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Les Bubka
Les Bubka's picture
I hit Sensei!

A few recent events and conversations at the dojo inspired me to write this article.

The first event was during a sparring session when one of my students delivered a lovely, spot on, spinning back fist that nearly took my head off.


Kind regards


JuhaK's picture


Causing pain to instructor is the fun part of practising karate. Specially when they laugh at it. That is one reason why I haven't quit. I just don't understand all that egoism and worshiping. Training should be fun and productive for all, not just boosting teachers self-esteem.


tubbydrawers's picture

Hi, When some of my own students have graded to Black Belt, I have fought them. I willingly don't mind if they get one on me. I think it's nice sometimes for the students to spar their Instructor. I think there are only 2 of us who do this. I actually get frowned upon and get told not to do it by a couple of the other Sensei but I do it anyway! Cheers

Wastelander's picture

We actually had an incident in my dojo where someone with a black belt in another style had been helping with some classes, here and there, and wanted to help with a belt test. In that test, one of our adult orange belts was demonstrating some of the self defense techniques required at his level, and my Sensei jumped in and surprised him with a different attack just as he finished dealing with his partner's attack. To the student's credit, he adjusted quickly and managed to escape, throwing Sensei to the ground in the process. Now, for us, this type of thing wasn't unusual--the black belts on testing panels, including my Sensei, would regularly get out on the mat and randomly attack people during tests. For the black belt from the other style, though, it was apparently the height of impropriety! She actually called for a stop to the test so she could berate the student for it, because "TRADITIONALLY, you NEVER hit or throw your Sensei!" Until then, it hadn't even occured to me that people in other schools would have that belief, honestly :P

Anf's picture

I guess I've been lucky. Even the most egotistical of my past instructors have demonstrated the belief that its OK to get one up on the instructor, once every now and then. The most egotistical can claim 'I see I've taught you well', thereby still managing to take the glory despite it being the student that, on that one occasion, had the upper hand. I personally like that. I've had some instructors whose teaching methods I don't agree with but I'd never want to undermine them, especially in front of their other students.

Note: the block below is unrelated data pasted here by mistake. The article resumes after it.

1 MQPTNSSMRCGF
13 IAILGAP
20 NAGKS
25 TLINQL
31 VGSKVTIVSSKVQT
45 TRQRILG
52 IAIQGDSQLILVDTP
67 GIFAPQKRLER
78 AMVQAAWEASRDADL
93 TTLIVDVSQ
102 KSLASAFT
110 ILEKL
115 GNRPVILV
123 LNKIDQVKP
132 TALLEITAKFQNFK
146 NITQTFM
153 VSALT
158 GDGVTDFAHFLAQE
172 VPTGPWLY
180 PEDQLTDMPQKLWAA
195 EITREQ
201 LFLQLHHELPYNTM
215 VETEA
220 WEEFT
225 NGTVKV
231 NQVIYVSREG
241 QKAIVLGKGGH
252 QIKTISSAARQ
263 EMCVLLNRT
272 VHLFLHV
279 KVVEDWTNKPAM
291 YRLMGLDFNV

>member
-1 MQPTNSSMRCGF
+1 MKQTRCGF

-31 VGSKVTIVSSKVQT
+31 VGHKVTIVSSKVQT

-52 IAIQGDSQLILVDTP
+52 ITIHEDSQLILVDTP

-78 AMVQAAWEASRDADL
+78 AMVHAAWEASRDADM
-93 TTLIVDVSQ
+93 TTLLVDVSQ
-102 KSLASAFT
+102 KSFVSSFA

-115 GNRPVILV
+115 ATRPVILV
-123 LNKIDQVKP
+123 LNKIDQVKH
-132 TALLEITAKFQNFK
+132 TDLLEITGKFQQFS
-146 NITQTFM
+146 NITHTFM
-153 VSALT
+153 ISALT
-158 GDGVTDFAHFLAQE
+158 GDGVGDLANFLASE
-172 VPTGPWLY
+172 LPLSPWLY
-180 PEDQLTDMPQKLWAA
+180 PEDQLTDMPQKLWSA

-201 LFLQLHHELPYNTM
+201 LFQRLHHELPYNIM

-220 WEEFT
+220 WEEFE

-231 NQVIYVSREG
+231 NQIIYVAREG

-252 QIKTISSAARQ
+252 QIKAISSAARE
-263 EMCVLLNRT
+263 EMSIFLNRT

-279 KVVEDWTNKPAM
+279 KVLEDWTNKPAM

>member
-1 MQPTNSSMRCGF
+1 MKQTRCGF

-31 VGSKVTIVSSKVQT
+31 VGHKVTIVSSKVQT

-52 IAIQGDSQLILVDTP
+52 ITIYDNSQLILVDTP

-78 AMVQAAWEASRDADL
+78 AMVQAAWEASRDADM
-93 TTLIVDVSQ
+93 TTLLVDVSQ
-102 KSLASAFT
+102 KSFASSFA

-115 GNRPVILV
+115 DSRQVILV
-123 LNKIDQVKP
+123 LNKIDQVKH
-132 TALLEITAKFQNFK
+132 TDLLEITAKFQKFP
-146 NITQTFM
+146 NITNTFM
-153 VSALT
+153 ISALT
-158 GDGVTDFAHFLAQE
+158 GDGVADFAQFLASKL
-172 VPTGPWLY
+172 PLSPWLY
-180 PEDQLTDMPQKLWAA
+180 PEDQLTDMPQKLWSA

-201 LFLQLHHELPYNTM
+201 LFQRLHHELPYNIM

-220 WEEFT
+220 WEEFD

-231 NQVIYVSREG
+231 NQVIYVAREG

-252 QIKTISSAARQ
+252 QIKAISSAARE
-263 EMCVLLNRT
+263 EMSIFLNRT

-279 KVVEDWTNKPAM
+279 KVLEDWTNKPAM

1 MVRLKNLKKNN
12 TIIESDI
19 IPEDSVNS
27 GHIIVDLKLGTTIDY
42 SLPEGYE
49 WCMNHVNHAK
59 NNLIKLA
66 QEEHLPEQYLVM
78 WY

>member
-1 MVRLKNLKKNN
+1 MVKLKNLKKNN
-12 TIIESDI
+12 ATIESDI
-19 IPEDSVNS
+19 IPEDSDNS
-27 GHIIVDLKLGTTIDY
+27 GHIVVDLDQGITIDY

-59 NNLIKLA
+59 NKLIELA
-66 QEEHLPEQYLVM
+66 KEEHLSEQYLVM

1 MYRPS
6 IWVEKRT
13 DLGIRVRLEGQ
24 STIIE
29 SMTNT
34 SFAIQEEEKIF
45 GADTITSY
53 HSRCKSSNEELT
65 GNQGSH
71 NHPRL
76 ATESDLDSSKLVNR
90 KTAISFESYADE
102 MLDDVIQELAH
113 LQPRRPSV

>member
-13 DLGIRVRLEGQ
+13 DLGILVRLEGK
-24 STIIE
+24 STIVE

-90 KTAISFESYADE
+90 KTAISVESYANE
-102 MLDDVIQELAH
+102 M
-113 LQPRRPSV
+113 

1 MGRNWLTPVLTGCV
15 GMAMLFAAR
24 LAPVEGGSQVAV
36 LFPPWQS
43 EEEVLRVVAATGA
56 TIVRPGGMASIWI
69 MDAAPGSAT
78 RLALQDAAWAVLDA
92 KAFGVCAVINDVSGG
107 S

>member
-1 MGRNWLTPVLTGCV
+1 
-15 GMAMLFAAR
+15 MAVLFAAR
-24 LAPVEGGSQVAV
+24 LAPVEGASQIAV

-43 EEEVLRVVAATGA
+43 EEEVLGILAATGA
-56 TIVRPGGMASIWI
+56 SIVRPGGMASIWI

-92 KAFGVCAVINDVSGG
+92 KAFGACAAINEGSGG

Where I currently train, there is little danger of that. Pressure testing and improvisation are both encouraged, and I am more than happy to take up that encouragement and go for it. I always lose. Bit that's great. My best efforts (short of genuine intent to harm) consistently result in me either traveling at speed towards the floor, or tapping out. That's great though, because it removes any shadow of doubt that these guys have something they can teach me.

Les Bubka
Les Bubka's picture

Thanks for all the comments, as you I never had a coach that would be not praising or allowing to execute the techniques. Good to know that there is many people who do allow students to learn.

Jeb Chiles
Jeb Chiles's picture

All of my instructor's had to show me the techniques worked with resistance, I wouldn't train with someone who wouldn't. I told Sensei Ken Baker (I was a teenager) that Ude Garame/Americana didn't work, he let me resist as much as I wanted. I found out his techniques worked great under pressure and after my arm healed up I've trained with him since then (still hurts when I add resistance). I spar with my students all the time. I'm just now getting my eye the same color again after a 13 year old female MMA/Jujitsu student got me with a left hook. All the best Jeb